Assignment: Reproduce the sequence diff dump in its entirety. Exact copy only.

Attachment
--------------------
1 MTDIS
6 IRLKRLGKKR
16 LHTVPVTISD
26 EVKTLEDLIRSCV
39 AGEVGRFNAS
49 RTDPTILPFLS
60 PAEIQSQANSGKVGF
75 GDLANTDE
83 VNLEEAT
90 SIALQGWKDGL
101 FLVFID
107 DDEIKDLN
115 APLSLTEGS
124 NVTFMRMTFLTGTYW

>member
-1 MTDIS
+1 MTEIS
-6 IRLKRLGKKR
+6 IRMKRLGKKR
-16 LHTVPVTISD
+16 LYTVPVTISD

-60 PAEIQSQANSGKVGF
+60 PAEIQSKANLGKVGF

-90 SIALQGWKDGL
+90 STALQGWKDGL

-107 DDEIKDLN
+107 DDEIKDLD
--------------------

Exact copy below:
1 MTDIS
6 IRLKRLGKKR
16 LHTVPVTISD
26 EVKTLEDLIRSCV
39 AGEVGRFNAS
49 RTDPTILPFLS
60 PAEIQSQANSGKVGF
75 GDLANTDE
83 VNLEEAT
90 SIALQGWKDGL
101 FLVFID
107 DDEIKDLN
115 APLSLTEGS
124 NVTFMRMTFLTGTYW

>member
-1 MTDIS
+1 MTEIS
-6 IRLKRLGKKR
+6 IRMKRLGKKR
-16 LHTVPVTISD
+16 LYTVPVTISD

-60 PAEIQSQANSGKVGF
+60 PAEIQSKANLGKVGF

-90 SIALQGWKDGL
+90 STALQGWKDGL

-107 DDEIKDLN
+107 DDEIKDLD